Any economics-based analysis of the role of intellectual property in competition policy has to take account of substitutability. On the demand side, this means that regard must be had to whether ordinary goods or services unprotected by intellectual property are as attractive to consumers as those that are so protected. On the supply side, the issue is whether competitors can invent or create around the intellectual property right within a reasonable time frame without infringing it. Hypotheticals in these cases tend to take one of the following forms:
a) Would there be substitutable alternatives even if the intellectual property right in question had never existed?
b) Is it the intellectual property right that is preventing actual or potential substitution?
Both are, of course, different ways of putting the same question, and both may be resolved by pointing to real evidence of past substitution or, more problematically, speculation as to future substitution using the SSNIP24 test and the like. What makes this particularly difficult in the case of products protected by intellectual property is the time frame. Intellectual property can delay substitution as well as preventing it outright, but constructing a model of the latter will always be easier than arriving at a formula capable of pinpointing exactly when during the life of the right, substitution becomes probable.
Compounding the confusion between right and market is the fact that more than one market and more than one set of rights may be under the regulatory microscope in a given case. Take, for example, the classic spare parts or after-sales service case, in which component or service A goes into the making or supporting of product B. The issue here is whether there are separate markets A and B or a single market AB, because consumers build the costs of servicing or spare parts into their initial cost calculation. A and B may or may not be covered by intellectual property rights, and those rights may be either wider or narrower than either market. (B may be the subject of a patent, A, a design right and AB, a trade mark.) Allegations of anti-competitive behaviour in such cases usually take the form of tying product A to product B. When this happens, either the tie itself or the refusal to allow competitors to bypass the tie may become the subject of competition proceedings. This can cause problems when the tie and the refusal are covered by different rules, and where the application of those rules varies according to whether an intellectual property right is involved or not. The tying claim may be defended by the argument that there is only a single market AB. That defence may, in its turn, be sidestepped by the argument that competitors are being locked out of the market for the now composite product by refusal to license intellectual property rights protecting either the part or the whole.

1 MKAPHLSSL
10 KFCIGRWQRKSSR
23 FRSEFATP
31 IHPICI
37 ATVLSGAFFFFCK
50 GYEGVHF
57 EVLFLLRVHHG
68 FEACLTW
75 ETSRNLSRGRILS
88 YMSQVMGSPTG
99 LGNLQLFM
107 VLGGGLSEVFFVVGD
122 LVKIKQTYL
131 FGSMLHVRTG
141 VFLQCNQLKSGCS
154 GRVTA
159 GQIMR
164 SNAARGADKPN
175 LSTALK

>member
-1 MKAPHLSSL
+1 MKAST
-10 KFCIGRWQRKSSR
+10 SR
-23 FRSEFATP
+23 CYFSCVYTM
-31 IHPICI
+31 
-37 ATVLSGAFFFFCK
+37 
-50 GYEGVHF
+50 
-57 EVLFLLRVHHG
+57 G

A somewhat different state of affairs arises when a formula or a piece of information (again possibly covered by an intellectual property right, or possibly not) is being used in market A to produce a good or service X, but is also capable of being utilised in market B to produce a different good or service Y. In such a case, A is variously described as the ‘upstream’ or primary market and B as the ‘downstream’ or secondary market. Market B may be actual (where the technology or process is licensed to some downstream market players but not others) or hypothetical (where, for example, the right holder is vertically integrated and feels no need to license to anyone but a potential demand for a licence does exist). In such cases, it may not always be clear whether this hypothetical market is in the upstream product or process, or the rights that protect it. There is nothing inherently implausible about a market for rights, but competition cases are rarely argued that way. Complicating matters further is the dubious concept of a submarket. In some jurisdictions, most notably the United States, courts sometimes treat these as markets in their own right.25 In other jurisdictions, a submarket merely pinpoints the source of market power within a market.26 Either approach can be misleading if the ‘submarket’ and the intellectual property right are given the same borders.